"Rumors of My Demise Are Greatly Exaggerated": Value Stocks and the Patient Investor
Many readers will recognize the pithy quote from Mark Twain in the title of this article. But many readers may also be wondering, given the extreme duration of the current underperformance of value stocks, whether it might at last be time to hold a funeral for value investing.
The market bottomed out from the Great Recession in 2009, and since then both value and growth stocks have posted positive performances. Nevertheless, value stocks have generally continued to lag growth stocks. In 2017, growth stocks in the S&P 500 like Amazon and Apple outpaced value stocks like Exxon Mobil and Macy’s at a 12% rate. In 2018, growth beat value by just over 7%, and growth led value by about 10% in 2019 (as measured by comparing the Russell 1000 growth and value indexes, respectively). In fact, this trend goes back much farther; for the 10-year period ending in 2019, the value premium (annualized return on value stocks minus annualized return on growth stocks) was negative. Growth beat value every year.
However, this is not the first time that growth has held the upper hand over value for an extended period. In the mid- to late 1990s, growth stocks (one of the leaders at the time was Yahoo! Inc.) were exhibiting skyrocketing prices like we had never before observed. Weston Wellington, vice president of Dimensional Fund Advisors, wrote in an article analyzing the period that “in 1999 … value trailed by the largest calendar year margin in the history of the Russell indices—over 25%.” As the trend continued, value investors became increasingly disgruntled, and a wave of redemptions at a well-respected large-cap value fund led to the firing of the fund manager.
And then came March 31, 2000. Beginning on that date and continuing until February 28, 2001, the performance of value stocks roared past growth stocks, topping them by almost 40%. This, like many similar instances in the equity markets, should remind us that even a longstanding trend can turn relatively quickly. We can couple this with the additional observation that predicting exactly when such a reversal will occur is practically impossible. By keeping these two pieces of market wisdom in mind, we are reminded of the value of diversification. Rather than placing all their bets on a single sector—like growth—prudent investors maintain exposure to multiple market segments, realizing that at any given time, one or the other may outperform.
In a recent column, Jason Zweig, author and personal finance columnist for The Wall Street Journal, observed that while growth stocks may be the darlings now, as they have been for a good while, such will not always be the case. He makes the interesting analogy that the stock market is currently like a giant store where people turn up their noses at the bargain-bin merchandise (value stocks) while fighting with each other to get at the costliest offerings (growth stocks). His takeaway is that the current bidding war for growth stocks will inevitably end, and investors will rediscover the attractive logic of “Buy straw hats in the winter,” an old Wall Street proverb that’s usually credited to financier Russell Sage (1816–1906).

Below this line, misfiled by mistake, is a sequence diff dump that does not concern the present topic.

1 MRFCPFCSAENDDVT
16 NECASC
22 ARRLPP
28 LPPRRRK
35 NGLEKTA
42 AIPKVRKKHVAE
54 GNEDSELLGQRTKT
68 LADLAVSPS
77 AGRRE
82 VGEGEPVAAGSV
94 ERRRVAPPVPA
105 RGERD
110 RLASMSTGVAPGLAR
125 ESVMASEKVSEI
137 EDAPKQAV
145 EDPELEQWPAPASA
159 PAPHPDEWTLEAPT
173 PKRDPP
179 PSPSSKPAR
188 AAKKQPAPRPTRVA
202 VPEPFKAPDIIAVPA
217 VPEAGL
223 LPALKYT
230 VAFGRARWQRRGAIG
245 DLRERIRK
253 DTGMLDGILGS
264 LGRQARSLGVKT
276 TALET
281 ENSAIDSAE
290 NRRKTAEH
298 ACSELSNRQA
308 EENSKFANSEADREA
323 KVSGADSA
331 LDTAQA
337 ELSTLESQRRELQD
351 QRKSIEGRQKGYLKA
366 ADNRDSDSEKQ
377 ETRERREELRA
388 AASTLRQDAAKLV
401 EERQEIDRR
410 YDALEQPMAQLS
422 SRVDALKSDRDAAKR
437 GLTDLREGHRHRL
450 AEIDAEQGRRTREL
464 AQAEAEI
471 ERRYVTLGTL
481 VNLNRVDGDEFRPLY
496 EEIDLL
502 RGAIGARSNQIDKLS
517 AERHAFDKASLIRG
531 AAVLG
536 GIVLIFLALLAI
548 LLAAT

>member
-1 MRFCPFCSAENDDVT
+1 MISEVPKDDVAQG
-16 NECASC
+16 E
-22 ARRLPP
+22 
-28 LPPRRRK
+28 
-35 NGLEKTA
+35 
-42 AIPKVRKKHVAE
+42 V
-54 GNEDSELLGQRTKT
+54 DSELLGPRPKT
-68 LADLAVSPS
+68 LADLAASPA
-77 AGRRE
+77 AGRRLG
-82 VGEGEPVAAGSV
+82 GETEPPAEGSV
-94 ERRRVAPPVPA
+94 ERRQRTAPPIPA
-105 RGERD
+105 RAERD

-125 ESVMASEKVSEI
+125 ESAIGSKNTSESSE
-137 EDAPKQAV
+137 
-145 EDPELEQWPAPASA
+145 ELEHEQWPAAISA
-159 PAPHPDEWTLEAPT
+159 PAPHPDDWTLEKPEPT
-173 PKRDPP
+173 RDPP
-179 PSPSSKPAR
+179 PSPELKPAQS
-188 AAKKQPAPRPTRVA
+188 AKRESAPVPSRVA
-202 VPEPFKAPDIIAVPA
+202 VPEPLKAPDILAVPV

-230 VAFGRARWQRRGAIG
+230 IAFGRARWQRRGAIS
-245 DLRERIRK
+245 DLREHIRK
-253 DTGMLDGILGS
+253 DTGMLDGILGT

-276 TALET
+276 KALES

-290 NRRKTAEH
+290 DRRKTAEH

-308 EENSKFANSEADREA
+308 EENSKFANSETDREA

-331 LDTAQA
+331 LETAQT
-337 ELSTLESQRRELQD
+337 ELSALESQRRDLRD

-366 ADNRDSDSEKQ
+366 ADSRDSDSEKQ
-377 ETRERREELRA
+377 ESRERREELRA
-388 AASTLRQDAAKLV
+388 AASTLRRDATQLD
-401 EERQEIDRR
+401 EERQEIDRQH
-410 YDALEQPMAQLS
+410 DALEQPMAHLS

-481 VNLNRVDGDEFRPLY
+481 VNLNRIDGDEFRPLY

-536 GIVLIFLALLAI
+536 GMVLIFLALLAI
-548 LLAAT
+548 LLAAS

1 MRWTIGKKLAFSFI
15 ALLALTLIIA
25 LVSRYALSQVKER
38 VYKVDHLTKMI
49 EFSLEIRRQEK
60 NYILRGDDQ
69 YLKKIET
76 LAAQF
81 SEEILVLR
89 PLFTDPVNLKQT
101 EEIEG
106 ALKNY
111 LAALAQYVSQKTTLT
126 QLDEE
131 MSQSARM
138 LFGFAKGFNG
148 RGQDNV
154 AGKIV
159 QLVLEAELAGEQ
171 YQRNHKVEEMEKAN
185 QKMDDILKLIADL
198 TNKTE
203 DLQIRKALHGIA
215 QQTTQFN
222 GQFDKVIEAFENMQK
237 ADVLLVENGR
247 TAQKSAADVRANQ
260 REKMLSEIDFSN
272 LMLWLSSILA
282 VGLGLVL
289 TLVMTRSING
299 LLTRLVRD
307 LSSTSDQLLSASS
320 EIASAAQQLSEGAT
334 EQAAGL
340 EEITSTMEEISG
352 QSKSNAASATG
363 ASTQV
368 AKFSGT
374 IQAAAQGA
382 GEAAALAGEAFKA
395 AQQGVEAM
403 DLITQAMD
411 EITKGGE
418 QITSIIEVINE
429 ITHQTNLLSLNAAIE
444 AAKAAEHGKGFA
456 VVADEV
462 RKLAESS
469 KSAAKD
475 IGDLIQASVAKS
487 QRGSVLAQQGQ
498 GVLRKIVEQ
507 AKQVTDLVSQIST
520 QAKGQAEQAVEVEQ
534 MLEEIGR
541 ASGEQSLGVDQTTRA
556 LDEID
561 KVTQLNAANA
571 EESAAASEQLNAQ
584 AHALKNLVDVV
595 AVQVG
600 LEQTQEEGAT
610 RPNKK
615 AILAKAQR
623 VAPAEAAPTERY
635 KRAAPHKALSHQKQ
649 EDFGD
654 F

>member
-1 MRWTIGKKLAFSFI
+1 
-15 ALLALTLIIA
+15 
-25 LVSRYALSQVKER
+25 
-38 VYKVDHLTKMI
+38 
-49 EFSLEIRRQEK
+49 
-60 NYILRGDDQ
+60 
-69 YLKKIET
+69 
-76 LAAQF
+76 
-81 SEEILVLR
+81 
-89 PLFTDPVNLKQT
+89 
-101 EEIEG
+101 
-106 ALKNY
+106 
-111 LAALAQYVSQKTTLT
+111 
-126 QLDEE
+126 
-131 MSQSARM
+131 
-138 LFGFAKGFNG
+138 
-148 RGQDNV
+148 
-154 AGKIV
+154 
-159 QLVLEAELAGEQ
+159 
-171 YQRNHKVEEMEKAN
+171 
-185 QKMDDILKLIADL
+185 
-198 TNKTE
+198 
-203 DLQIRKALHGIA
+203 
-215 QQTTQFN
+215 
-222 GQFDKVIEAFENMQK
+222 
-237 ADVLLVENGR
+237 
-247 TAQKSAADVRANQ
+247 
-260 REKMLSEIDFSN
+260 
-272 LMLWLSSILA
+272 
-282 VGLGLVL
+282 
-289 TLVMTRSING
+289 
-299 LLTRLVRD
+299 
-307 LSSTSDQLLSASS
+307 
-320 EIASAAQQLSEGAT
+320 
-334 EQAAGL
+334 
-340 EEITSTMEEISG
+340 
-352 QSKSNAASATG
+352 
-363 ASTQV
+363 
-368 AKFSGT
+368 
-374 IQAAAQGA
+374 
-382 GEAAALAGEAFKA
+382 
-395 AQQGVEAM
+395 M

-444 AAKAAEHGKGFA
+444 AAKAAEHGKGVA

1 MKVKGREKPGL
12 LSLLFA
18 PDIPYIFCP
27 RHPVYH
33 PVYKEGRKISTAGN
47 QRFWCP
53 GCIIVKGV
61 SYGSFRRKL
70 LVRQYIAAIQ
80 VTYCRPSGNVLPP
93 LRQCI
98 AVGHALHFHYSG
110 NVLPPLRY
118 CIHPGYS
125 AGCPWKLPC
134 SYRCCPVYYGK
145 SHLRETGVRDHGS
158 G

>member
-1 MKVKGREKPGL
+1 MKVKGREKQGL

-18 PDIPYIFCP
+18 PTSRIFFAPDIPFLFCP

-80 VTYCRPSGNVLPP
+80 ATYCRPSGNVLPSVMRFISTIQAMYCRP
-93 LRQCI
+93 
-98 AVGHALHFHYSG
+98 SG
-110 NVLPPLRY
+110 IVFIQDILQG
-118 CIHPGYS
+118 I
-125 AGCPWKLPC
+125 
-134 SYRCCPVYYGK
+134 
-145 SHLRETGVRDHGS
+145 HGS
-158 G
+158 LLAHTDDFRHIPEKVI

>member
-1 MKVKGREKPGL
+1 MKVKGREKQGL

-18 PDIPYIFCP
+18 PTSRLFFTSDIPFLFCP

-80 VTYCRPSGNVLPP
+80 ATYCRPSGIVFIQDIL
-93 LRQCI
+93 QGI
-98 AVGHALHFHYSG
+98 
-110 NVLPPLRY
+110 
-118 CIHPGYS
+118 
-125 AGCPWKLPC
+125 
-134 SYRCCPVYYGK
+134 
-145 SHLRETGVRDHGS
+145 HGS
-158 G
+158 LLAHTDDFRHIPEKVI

Zwieg may have a good point. In fact, research bears him out. Analysts at Dimensional Fund Advisors crunched the numbers on the results of value investing for the last 94 years—from 1926 to the present—and they found something interesting. While it is impossible to predict exactly how long any particular period of underperformance in value stocks will last, the frequency of positive returns has historically increased as time horizons grew longer. For example, when the time interval goes from 5 to 10 years, the frequency of positive returns on value stocks increased from 75% to 84%. In other words, the longer the horizon, the better the chance that value stocks will outperform growth stocks.
This may mean that investors holding value stocks are more likely to have their patience rewarded the longer they hold the assets. Certainly, while a positive value premium can never be guaranteed for any particular year or even any particular span of years, value investors have generally experienced positive returns over time. Value stocks may be the underdogs now, but eventually, they are likely to move to the head of the pack.
Investors who keep their portfolios balanced among different asset classes and different characteristics—including growth, value, large and small capitalization, and other dimensions—may usually expect lower overall volatility and more dependable growth over time. Because it is impossible to predict exactly when or how quickly value investing will catch up with or surpass the performance of growth stocks, maintaining exposure to as many sectors as possible allows patient investors to benefit from a variety of scenarios. This means that strategic portfolio design, diversification, and disciplined rebalancing will continue to increase most investors’ chances of long-term success.
As certified, fiduciary financial advisers, we offer sound counsel for investors who want to put research-tested principles to work for their portfolios. We can help you formulate a strategy tailor-made for your goals and resources, taking the guesswork out of your investment strategy. We would enjoy the opportunity to help you find out more.